An Intimate Look At Fertility Awareness

fam-article By Kristina Leigh

After 15 years of being on birth control I’ve decide to ditch the hormones and say hello fertility awareness method or “FAM”. Sayonara hormones! Goodbye progestin.

In an era that lauds tech speed and efficiency over all else, the choice to switch off hormonal birth control was a difficult one for me to make. Birth control is easy and worry free. Pop a pill in the morning or get a shot in your hip every three months and you’re done. Hakuna Matata folks.

For the past 15 years – that’s nearly half my life – I’ve casually tried various forms of birth control. Pill, ring, and shot; you name it I’ve tried it. Finding the right method can be difficult since everyone reacts differently. The first few pills I tried gave me debilitating headaches. I remember having to lie down on the couch in my family room with low lights and a cold compress. In college I moved over to trying the shot and ring. The headaches went away but bad cramps and weight gain took their place. And so it went. It wasn’t until Lo Loestrin Fe that I found my balance.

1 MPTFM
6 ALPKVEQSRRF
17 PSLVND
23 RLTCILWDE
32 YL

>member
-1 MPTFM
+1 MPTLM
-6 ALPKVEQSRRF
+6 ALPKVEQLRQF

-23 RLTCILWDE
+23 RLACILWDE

For the past five years I’ve used this ultra-low dose pill with little to no side effects. I’ve rarely had a period, have never experienced headaches, uncontrollable rage or weight gain, and my skin has retained its youthful glow. So why switch now?

Well it seems I’m joining a trend that’s been quietly growing among women between the ages 26-35. The ease of use and access to online apps have spurred more and more millennial women to dump the pill and switch over to natural pregnancy planning and prevention methods. Essentially dumping new school methods for ultra old-school. In much the same way that millennials have decided to go organic, both in food and products, women, like myself, are looking towards more “natural” ways to avoid pregnancy that avoid the use of synthetic drugs and medical devices.

Beyond the health benefits to going natural, there is another, more driving, reason as to why I’ve been wanting to switch: Empowerment.